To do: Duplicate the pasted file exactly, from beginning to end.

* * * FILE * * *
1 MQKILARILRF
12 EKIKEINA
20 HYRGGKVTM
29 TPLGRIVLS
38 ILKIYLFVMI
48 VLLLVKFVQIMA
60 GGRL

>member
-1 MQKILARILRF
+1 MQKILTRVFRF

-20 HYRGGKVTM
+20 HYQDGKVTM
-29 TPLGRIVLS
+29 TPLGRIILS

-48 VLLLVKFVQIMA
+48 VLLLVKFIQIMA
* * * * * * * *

1 MQKILARILRF
12 EKIKEINA
20 HYRGGKVTM
29 TPLGRIVLS
38 ILKIYLFVMI
48 VLLLVKFVQIMA
60 GGRL

>member
-1 MQKILARILRF
+1 MQKILTRVFRF

-20 HYRGGKVTM
+20 HYQDGKVTM
-29 TPLGRIVLS
+29 TPLGRIILS

-48 VLLLVKFVQIMA
+48 VLLLVKFIQIMA